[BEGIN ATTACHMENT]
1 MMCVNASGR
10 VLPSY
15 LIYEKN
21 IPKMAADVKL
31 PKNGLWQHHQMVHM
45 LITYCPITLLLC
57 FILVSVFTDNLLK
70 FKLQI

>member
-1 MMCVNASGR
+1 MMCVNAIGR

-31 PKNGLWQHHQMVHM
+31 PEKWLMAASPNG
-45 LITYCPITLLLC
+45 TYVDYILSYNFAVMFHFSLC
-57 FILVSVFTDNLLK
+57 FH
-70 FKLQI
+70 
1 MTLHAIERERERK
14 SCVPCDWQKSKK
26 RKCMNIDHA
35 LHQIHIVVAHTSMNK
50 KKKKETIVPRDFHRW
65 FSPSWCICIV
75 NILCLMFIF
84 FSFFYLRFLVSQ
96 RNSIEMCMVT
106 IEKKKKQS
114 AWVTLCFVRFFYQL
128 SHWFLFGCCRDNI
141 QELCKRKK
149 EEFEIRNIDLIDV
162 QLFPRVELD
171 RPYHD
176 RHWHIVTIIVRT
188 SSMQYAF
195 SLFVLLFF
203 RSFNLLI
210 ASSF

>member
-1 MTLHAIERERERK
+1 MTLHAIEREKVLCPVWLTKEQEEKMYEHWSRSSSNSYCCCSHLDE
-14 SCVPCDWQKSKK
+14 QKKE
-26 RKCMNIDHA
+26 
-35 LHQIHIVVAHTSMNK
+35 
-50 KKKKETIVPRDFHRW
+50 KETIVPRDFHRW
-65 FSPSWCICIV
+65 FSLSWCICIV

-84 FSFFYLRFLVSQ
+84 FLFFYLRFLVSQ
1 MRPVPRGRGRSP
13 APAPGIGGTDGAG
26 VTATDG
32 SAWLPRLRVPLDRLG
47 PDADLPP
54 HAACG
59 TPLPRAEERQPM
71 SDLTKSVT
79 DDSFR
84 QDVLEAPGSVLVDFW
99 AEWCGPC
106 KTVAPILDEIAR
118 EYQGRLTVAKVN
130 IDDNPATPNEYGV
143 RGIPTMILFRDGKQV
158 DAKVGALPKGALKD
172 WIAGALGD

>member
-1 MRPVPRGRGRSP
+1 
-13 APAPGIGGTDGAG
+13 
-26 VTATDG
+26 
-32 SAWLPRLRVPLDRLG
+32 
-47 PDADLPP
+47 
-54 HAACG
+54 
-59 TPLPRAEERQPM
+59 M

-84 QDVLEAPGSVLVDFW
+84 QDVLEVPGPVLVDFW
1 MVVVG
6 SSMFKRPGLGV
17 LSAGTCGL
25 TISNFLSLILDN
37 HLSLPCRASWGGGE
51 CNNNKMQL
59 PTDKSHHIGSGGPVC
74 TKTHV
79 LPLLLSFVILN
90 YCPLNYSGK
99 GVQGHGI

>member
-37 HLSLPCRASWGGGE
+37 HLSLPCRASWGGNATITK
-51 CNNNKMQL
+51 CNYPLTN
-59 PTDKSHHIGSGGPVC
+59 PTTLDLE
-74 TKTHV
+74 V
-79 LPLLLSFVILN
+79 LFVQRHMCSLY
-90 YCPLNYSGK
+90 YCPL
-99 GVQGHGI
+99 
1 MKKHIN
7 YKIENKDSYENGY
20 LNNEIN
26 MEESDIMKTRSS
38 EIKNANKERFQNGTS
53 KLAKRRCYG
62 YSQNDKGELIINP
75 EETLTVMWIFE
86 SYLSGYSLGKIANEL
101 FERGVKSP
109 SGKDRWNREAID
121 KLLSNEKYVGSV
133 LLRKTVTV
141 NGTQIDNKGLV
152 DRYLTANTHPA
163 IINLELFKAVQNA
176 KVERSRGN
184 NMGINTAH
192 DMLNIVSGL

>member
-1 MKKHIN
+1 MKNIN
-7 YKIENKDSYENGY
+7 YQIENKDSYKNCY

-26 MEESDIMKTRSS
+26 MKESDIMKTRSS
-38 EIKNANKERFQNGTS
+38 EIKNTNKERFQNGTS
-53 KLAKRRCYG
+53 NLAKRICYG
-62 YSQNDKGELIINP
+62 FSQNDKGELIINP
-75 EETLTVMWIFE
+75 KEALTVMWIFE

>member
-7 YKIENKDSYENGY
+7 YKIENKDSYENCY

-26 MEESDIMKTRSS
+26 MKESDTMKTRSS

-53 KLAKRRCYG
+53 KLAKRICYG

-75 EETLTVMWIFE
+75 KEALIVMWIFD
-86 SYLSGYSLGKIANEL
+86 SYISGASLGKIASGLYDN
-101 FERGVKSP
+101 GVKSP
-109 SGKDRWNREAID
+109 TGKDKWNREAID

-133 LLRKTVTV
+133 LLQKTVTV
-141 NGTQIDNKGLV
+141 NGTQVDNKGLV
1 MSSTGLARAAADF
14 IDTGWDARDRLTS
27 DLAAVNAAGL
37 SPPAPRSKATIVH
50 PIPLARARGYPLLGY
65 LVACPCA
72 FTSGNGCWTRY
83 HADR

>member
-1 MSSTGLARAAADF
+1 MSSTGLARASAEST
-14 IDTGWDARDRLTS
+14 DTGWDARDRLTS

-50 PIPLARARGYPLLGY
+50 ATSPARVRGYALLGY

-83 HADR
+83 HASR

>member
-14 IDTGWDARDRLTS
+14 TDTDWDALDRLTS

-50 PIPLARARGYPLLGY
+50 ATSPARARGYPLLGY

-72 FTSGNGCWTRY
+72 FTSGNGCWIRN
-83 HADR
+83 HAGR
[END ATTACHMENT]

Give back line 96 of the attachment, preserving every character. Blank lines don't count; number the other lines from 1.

59 PTDKSHHIGSGGPVC